"I thought he was an incredible athlete and a very good ball-striker," Godwin said. "He's one of the most exciting movers to hit this court since Novak Djokovic broke out the slides on hard courts."

This shouldn't be surprising given that Chung looked up to Djokovic when he was young and modeled his game after the former No. 1. Chung dreamed of playing on center court at Melbourne Park because this is where Djokovic won the first of his 12 majors in 2008.

"I'm just trying to play (like) Novak because he playing good in baseline and he's mentally really strong," Chung said after beating Djokovic in the fourth round. "Today my dreams come true."

Now, Chung has another big test in the semifinals: Federer. The Swiss great is playing in his 43rd Grand Slam semifinal; Chung his first.

Federer has been impressed by what he's seen of Chung's game so far.

"I thought he played an incredible match against Novak," he said. "I mean, to beat him here is one of the tough things to do in our sport."

Godwin said Chung just has to focus on his own game plan and try not to think about Federer's presence across the net.

"It's a big moment, it's an enjoyable moment," he said. "The way he's playing, I'm sure there's going to be more, but for right now, you've got to embrace it."

Win or lose, Chung's profile will certainly only continue to grow. With the Australian Open promoting itself as the Grand Slam of Asia-Pacific, Duguid said it's a perfect opportunity for Chung to pursue opportunities with companies back home.

"Now, rather than us calling them, they're calling us," he said. "I can't remember the last time that something happened so suddenly, overnight."

___

Bruce Matthews contributed to this report from Melbourne, Australia.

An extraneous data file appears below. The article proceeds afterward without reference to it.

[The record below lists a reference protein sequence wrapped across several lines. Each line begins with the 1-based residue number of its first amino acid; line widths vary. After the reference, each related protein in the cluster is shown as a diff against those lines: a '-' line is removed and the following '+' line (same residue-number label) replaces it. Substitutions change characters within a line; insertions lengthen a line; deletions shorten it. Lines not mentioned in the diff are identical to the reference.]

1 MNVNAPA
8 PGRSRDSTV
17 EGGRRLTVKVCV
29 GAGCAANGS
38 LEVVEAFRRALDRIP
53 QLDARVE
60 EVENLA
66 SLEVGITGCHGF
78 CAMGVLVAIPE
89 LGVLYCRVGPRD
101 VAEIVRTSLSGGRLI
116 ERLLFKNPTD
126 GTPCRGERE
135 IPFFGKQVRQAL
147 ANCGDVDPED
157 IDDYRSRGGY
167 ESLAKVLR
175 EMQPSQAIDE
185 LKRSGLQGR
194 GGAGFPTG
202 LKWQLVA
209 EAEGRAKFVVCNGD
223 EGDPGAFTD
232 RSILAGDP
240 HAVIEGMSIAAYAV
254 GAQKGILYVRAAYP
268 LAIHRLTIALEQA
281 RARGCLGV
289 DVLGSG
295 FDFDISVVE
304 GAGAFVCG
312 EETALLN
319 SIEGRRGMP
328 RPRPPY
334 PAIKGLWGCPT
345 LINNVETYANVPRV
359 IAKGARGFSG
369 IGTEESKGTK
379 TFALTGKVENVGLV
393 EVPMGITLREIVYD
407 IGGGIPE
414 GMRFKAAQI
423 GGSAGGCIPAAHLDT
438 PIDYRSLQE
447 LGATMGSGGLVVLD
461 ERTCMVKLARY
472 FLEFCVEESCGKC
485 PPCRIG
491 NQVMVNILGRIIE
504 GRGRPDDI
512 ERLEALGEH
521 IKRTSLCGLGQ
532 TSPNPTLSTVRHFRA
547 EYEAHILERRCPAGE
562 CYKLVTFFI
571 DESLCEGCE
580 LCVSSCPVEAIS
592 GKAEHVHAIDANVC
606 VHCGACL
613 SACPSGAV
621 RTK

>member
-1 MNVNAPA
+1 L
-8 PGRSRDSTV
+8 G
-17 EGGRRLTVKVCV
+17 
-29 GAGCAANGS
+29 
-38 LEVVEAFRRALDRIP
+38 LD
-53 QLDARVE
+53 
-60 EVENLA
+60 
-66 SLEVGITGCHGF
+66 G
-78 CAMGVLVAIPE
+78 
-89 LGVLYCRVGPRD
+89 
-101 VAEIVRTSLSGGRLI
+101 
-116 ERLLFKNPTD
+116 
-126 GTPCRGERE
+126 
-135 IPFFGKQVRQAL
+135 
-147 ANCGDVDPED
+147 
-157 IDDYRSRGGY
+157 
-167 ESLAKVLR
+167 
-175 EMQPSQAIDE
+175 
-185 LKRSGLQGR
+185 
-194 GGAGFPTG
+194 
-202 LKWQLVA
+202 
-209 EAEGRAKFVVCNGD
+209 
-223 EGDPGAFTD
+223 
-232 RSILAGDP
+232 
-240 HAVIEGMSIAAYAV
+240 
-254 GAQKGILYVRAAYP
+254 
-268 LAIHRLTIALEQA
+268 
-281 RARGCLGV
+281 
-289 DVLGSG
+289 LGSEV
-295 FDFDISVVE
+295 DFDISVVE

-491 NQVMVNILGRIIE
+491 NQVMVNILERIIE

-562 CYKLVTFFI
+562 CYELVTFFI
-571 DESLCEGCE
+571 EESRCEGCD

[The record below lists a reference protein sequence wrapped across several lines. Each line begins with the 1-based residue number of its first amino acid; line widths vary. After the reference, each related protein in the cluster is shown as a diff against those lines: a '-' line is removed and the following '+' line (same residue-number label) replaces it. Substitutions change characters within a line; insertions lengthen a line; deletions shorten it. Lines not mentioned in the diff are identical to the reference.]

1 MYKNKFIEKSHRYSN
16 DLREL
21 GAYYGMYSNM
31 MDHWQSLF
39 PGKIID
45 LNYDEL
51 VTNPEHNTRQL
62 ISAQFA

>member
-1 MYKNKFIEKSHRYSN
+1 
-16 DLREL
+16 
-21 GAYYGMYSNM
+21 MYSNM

Related News

Tennys Sandgren blasts media in final shot at...

Jan 24, 2018

After losing in the Australian Open quarterfinals, Tennys Sandgren saved his final shot of the...

Hyeon Chung's profile on rise with Aussie Open...

Jan 25, 2018

Hyeon Chung's profile is on the rise in South Korea with his breakthrough run to the Australian...

Zverev, poorer and poorly, pulls out of Davis Cup...

Jan 30, 2018

Mischa Zverev, feeling poorer and poorly, pulls out of Germany's Davis Cup tie against Australia

Court told Geoffrey Rush inappropriately touched...

Feb 19, 2018

A lawyer has accused Oscar-winning Australian actor Geoffrey Rush of repeatedly touching an actress...

Court told actress swore at Geoffrey Rush to...

Feb 20, 2018

Australian court documents allege that an actress who accused Oscar-winning actor Geoffrey Rush of...

Pop stars, diplomacy victims of cooling China-S....

Aug 10, 2016

Growing Chinese anger at South Korea over a U.S. anti-missile defense system bodes ill for...

You may also like these

Court told Geoffrey Rush inappropriately touched...

Feb 19, 2018

A lawyer has accused Oscar-winning Australian actor Geoffrey Rush of repeatedly touching an actress...

Hong Kong actor Andy Lau injured while working in...

Jan 18, 2017

Hong Kong actor Andy Lau has been injured while working in Thailand

Hong Kong bishop hints at Vatican deal with China

Feb 10, 2017

The head of the Catholic church in Hong Kong has expressed optimism that the Vatican and Beijing...

Jackie Chan: Hollywood competition means better...

Mar 7, 2017

Jackie Chan says letting more Hollywood movies into the Chinese market would put pressure on...

Director Jia Zhangke to host film festival in...

Mar 16, 2017

Chinese director Jia Zhangke, known for films exploring China's wrenching social changes, will host...